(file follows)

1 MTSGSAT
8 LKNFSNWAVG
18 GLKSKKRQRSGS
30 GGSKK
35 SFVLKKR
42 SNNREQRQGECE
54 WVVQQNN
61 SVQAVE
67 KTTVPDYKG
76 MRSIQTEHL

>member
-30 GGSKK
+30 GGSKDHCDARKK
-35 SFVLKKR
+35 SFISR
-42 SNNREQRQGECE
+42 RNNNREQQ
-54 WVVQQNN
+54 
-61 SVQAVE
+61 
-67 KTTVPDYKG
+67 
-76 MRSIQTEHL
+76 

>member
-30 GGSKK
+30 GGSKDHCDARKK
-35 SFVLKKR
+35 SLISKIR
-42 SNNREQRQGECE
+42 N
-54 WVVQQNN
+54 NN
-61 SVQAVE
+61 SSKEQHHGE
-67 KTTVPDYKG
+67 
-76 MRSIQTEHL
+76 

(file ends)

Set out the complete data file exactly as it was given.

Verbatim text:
1 MTSGSAT
8 LKNFSNWAVG
18 GLKSKKRQRSGS
30 GGSKK
35 SFVLKKR
42 SNNREQRQGECE
54 WVVQQNN
61 SVQAVE
67 KTTVPDYKG
76 MRSIQTEHL

>member
-30 GGSKK
+30 GGSKDHCDARKK
-35 SFVLKKR
+35 SFISR
-42 SNNREQRQGECE
+42 RNNNREQQ
-54 WVVQQNN
+54 
-61 SVQAVE
+61 
-67 KTTVPDYKG
+67 
-76 MRSIQTEHL
+76 

>member
-30 GGSKK
+30 GGSKDHCDARKK
-35 SFVLKKR
+35 SLISKIR
-42 SNNREQRQGECE
+42 N
-54 WVVQQNN
+54 NN
-61 SVQAVE
+61 SSKEQHHGE
-67 KTTVPDYKG
+67 
-76 MRSIQTEHL
+76 